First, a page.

- Turning in a paper that was written by another individual is plagiarism. This includes turning in a paper written by a former or current student, a paper posted on the web, or a paper purchased from any source, including online paper mills. Have you considered buying a term paper online? You may be tempted to think that is a foolproof way to avoid writing your own paper without getting caught. Think again. The same high-tech environment that allows you to purchase papers online allows university faculty to protect their classrooms from plagiarism. Professors have access to a vast array of software that enables them to enter as little as one line from a student’s research paper and determine if it was bought or copied from an online source. This detection software searches the very same databases the student searches when purchasing a paper.
- Turning in the same paper for multiple courses is considered academic dishonesty. If you have written a paper for one course and wish to turn it in for credit in another course, you must have the permission of both instructors. Many students do not realize that using the same paper for two or more courses is a violation of the conduct code. Students who attempt to avoid completing all the requirements of a given course by using work they have already completed are compromising their integrity.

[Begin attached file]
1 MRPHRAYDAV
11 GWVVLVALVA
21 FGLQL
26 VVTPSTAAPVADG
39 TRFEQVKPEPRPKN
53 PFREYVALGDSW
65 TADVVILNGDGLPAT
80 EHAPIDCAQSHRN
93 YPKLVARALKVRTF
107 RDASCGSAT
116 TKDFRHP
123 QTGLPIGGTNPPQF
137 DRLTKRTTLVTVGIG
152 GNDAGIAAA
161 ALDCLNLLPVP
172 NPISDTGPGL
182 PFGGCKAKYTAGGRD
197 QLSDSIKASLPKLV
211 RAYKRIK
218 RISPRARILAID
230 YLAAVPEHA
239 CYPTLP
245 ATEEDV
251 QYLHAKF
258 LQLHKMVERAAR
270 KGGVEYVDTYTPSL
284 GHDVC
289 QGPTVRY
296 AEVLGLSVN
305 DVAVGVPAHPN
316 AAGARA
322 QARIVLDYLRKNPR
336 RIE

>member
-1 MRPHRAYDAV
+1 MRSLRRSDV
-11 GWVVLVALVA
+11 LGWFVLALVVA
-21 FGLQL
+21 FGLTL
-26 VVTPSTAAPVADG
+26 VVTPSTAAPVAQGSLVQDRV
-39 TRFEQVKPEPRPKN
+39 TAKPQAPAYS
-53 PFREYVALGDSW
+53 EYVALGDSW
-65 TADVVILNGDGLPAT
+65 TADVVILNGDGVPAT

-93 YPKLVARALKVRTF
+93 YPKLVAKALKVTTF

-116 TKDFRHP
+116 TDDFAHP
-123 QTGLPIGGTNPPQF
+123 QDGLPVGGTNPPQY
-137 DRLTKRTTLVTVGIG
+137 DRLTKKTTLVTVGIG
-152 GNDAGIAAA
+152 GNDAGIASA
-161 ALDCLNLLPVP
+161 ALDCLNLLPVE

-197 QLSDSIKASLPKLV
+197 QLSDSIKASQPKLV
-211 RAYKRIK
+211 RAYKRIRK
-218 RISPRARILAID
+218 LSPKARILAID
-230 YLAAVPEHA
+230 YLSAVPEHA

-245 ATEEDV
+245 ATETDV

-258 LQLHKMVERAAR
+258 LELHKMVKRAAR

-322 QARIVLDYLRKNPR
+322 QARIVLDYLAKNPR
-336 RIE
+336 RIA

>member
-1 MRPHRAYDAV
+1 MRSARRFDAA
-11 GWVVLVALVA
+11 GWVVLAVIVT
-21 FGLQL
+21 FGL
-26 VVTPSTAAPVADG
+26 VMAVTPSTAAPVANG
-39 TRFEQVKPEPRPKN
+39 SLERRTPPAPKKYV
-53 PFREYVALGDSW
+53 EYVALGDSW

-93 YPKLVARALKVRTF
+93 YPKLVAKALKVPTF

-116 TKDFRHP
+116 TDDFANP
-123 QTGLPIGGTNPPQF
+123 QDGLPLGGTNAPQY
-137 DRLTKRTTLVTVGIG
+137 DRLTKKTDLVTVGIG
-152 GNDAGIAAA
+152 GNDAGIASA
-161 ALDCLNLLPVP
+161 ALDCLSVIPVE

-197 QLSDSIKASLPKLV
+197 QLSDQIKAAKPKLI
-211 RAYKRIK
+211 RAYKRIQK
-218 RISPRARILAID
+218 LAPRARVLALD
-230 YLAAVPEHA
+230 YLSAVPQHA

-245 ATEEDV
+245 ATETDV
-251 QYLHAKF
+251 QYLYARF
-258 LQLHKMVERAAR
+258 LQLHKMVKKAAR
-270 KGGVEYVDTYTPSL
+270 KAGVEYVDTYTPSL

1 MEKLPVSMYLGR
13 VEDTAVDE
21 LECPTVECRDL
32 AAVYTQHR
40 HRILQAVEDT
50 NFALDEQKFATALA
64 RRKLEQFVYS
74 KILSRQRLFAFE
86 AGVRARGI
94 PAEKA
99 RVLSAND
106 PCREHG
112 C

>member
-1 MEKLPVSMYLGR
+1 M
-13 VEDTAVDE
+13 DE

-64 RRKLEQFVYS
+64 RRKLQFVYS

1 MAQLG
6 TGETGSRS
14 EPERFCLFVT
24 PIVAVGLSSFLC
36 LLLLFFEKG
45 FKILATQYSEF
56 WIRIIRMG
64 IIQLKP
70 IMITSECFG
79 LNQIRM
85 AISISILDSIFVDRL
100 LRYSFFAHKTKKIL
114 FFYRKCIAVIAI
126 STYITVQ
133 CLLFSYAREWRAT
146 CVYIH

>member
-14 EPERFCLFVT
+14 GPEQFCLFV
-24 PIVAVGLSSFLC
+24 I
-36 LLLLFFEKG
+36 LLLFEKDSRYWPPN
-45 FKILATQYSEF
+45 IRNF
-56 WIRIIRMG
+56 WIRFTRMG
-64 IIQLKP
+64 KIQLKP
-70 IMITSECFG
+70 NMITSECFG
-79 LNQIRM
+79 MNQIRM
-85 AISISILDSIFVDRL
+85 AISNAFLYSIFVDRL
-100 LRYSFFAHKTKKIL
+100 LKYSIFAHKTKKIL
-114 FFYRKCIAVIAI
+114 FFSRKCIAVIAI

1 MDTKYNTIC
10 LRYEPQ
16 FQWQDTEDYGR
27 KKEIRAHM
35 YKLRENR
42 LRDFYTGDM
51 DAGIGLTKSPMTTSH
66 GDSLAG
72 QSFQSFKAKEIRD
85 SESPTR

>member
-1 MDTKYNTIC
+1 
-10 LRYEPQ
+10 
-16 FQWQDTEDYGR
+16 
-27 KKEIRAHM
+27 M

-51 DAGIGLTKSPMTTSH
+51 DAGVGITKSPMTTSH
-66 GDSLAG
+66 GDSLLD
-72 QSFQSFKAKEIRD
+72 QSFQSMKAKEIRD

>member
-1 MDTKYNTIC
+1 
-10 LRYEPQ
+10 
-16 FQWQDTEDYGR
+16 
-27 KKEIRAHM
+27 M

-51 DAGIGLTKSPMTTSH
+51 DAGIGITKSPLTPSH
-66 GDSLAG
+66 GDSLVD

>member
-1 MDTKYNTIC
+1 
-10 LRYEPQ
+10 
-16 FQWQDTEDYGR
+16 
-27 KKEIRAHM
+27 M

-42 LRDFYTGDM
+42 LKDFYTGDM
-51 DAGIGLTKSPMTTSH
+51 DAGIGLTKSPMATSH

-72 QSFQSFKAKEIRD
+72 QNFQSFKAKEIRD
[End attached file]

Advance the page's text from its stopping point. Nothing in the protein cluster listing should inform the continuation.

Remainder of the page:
Staying educated about the specifics of plagiarism is your best defense against it. Use the following tips and guidelines to protect yourself from illegally using sources.
- Always refer to your style manual, for example, the MLA Handbook, the APA Publication Manual, or the Chicago Manual of Style. When you have finished writing your paper, go back and double check all your quotations and citations to ensure that you have incorporated them as indicated.
- If you are confused about whether or not to cite a source or about the proper way to do so, do not hesitate to ask for help. SUNY Cortland has established the Academic Support and Achievement Program (ASAP) to aid students who need such help. Tutors are available at (607) 753-4309. You can also contact your professor. Your professor would much rather assist you with your writing process than watch you make a mistake that could hurt your academic career.
- Take good notes while researching. You may find it helpful to paraphrase information in your notes while you read. Then, when you are writing your paper, use the paraphrased information to come up with the final text. You still must provide a citation for the idea; however, the wording will be all your own.